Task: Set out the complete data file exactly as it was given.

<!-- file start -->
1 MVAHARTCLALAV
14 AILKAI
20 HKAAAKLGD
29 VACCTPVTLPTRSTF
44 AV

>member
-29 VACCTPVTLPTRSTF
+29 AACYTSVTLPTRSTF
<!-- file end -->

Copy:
1 MVAHARTCLALAV
14 AILKAI
20 HKAAAKLGD
29 VACCTPVTLPTRSTF
44 AV

>member
-29 VACCTPVTLPTRSTF
+29 AACYTSVTLPTRSTF